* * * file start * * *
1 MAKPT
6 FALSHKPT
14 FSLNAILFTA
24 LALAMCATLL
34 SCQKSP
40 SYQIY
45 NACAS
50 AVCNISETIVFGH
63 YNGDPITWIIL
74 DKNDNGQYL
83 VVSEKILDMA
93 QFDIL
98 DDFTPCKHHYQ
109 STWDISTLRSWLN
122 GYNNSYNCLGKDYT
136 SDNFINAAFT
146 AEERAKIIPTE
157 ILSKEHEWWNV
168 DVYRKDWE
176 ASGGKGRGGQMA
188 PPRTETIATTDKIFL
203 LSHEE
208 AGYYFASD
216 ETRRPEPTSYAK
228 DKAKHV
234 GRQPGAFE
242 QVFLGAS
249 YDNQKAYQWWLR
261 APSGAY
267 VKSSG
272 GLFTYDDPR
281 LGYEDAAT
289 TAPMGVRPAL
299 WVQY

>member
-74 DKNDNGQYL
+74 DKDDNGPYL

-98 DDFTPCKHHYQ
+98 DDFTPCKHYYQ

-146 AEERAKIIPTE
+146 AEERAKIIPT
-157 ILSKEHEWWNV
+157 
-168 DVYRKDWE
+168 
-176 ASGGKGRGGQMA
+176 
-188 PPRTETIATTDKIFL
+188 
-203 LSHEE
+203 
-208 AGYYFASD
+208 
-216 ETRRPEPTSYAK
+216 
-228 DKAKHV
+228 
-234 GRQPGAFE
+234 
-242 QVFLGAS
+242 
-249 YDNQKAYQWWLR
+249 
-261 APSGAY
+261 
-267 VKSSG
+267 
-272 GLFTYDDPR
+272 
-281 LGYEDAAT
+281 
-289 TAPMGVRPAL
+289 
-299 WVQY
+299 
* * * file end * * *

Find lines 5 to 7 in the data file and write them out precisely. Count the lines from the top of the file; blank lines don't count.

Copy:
34 SCQKSP
40 SYQIY
45 NACAS